Jeans Made In The USA – The History

America is birthplace to baseball, corn dogs, and George Washington. But did you know that jeans were first made in the good old USA, as well? Yes, this cherished staple was invented in the 1800s, and its popularity continues. Let’s take a look at the history of this wardrobe must-have.

Who can imagine a closet without their favorite pair of jeans? Not Americans! In fact, the average American woman owns seven pairs. And that teenager that you know? Let’s just say they possess a lot more! Although jeans were first made in the USA, most are now produced in other countries and imported to America.

Our love affair with jeans began in the 1870s with a man named Levi Strauss. His name is familiar to most as the inventor of the first pair. But that isn’t exactly what happened. Levi, an immigrant from Germany, owned a shop that sold many items, including cloth. Although he began business in New York, he soon moved to San Francisco to follow the prospectors searching for their fortune. The Gold Rush was in full swing and California was a bustling region.

His shop caught the attention of a tailor named Jacob W. Davis. Jacob frequently purchased cloth from the Strauss store to create desirable items such as tents and carriage covers. Newcomers flooded the area, so this was a profitable trade for both men. Soon, Davis and Strauss discovered a real gold mine.

Denim was a tough fabric created in France as an attempt to copy a similar material made in Genoa, Italy. Yes, Genoa sounds like jeans! Although the French didn’t succeed, they actually invented something that became more lucrative and beloved. This French fabric, from Nimes, would soon be labeled denim. As in “de Nimes” or of Nimes. Isn’t language amazing? Now, back to Levi. He brought many products to America from Europe, including denim. Thank you, Levi!

One customer requested Jacob to make a hefty pair of pants that would withstand the elements and long work days. Davis came up with a clever design that combined denim with copper rivets. These simple pieces of hardware held the pants together in an innovative way. So, give credit where credit is due! Jacob imagined and crafted the first pair of jeans in the USA.

The two men joined forces and began jean mania. The pants were perfect for outside use and hard labor. As the years went on, they took on a different twist. Our brave military troops brought the allure of jeans overseas in the 1940s. As citizens watched off-duty Americans wear their jeans around town, the trend grew. More and more people wanted, no, needed to have their own pairs. When handsome stars such as James Dean sauntered on screen in denim, a whiff of sexiness appeared. This trend exploded with the marketing success of risqué ad campaigns in the later part of the 20th century. Everyone wanted jeans!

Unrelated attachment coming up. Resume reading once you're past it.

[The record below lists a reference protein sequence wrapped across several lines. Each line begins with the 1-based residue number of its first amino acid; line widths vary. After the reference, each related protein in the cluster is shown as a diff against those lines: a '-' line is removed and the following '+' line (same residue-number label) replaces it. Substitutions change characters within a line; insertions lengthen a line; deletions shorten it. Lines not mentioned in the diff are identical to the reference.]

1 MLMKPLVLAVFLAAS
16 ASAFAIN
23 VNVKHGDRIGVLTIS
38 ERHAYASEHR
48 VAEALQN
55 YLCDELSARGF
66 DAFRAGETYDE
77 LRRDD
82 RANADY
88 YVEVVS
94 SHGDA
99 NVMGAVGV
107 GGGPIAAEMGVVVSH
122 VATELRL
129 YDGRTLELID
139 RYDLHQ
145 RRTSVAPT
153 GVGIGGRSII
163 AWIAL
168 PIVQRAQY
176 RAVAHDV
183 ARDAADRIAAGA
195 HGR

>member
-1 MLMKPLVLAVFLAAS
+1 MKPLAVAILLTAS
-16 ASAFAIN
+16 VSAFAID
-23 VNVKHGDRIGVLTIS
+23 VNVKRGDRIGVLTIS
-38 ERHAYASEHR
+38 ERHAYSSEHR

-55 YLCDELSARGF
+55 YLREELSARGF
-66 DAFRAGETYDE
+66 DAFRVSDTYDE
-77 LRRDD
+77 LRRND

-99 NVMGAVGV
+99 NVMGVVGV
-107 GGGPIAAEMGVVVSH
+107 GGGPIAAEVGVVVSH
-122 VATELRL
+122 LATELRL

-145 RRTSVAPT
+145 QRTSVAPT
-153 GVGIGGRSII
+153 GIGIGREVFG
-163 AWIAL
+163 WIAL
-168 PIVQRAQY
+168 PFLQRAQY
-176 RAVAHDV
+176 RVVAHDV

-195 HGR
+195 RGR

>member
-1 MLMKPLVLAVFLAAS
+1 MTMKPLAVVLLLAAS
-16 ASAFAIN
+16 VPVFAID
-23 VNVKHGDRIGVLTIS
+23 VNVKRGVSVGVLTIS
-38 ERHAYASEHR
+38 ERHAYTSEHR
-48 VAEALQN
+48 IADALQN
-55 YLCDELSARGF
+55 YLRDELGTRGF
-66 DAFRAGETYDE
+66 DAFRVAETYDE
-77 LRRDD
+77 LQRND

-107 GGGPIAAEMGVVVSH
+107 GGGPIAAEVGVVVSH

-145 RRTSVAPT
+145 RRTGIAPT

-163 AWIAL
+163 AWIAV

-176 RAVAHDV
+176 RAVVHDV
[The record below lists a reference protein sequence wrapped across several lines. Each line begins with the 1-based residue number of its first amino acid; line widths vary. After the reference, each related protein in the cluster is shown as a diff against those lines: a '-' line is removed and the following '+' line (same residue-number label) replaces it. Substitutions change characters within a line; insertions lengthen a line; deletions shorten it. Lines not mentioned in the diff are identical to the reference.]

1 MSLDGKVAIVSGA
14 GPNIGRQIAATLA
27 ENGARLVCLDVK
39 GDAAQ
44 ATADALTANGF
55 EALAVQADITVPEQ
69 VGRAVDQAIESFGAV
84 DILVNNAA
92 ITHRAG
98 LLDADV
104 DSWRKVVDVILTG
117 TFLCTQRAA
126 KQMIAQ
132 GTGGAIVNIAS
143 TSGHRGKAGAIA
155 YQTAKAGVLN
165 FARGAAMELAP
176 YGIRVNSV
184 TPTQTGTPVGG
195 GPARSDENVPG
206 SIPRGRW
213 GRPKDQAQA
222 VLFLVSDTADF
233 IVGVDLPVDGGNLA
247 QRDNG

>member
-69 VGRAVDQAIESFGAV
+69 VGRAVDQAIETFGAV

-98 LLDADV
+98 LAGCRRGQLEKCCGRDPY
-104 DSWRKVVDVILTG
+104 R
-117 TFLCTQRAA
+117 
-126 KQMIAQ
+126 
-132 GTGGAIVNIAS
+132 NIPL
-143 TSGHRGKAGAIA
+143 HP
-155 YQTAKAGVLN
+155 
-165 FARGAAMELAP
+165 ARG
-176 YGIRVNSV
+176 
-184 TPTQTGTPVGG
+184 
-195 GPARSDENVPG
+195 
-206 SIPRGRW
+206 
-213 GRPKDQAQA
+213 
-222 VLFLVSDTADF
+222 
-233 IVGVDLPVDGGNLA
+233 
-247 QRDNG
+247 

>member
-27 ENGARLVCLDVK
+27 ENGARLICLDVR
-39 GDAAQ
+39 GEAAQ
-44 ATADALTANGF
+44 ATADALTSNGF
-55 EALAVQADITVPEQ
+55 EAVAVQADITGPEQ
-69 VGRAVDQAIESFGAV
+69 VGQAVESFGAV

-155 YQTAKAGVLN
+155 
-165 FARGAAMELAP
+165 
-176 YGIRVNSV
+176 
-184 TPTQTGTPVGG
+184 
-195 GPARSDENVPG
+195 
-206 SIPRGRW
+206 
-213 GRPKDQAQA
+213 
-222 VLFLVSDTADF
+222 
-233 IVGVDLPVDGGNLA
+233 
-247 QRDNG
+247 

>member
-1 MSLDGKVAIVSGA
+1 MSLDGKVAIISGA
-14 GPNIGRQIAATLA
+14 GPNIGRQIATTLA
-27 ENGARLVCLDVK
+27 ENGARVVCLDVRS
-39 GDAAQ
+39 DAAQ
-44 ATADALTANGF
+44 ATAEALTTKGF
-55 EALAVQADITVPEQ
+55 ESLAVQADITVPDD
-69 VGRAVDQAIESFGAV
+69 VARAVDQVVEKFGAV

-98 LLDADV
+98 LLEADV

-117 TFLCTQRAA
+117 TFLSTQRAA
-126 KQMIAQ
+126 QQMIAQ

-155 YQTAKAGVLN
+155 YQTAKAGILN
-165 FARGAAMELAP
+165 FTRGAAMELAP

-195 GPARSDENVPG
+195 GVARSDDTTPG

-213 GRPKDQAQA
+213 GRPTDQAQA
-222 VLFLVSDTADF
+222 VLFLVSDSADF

But this once uniquely American product began being produced elsewhere. Why? This happened for many reasons, but the biggest reason was cost. Companies find it cheaper to mass produce clothing in other countries.  97% of all apparel comes from overseas, including China and Mexico, due to economics.

You can find jeans in black, white, stripes, or floral prints. Some have hems that drag on the ground while others will never see your ankles. Still other versions of denim show off more than your grandmother would imagine. You buy ripped jeans, skinny jeans, boyfriend cut, bootcut. But can you find jeans that are made in the USA?

Jeans make you feel comfortable, stylish, and trendy. They can also make you feel guilty. Take a look inside your favorite skinnies. Where were they made? If they are a pair of Buck Mason’s or Raleigh Denim pants, then breathe a sigh of relief. Your jeans were handcrafted in the USA. These are just two of the companies, from housewares to pet food, fighting exorbitant costs to remain in the USA.

You will be buying more jeans very soon because, well, they are jeans. When you do, consider a pair made right here in America. And don’t forget. We wouldn’t look nearly so fabulous if it wasn’t for Jacob W. Davis.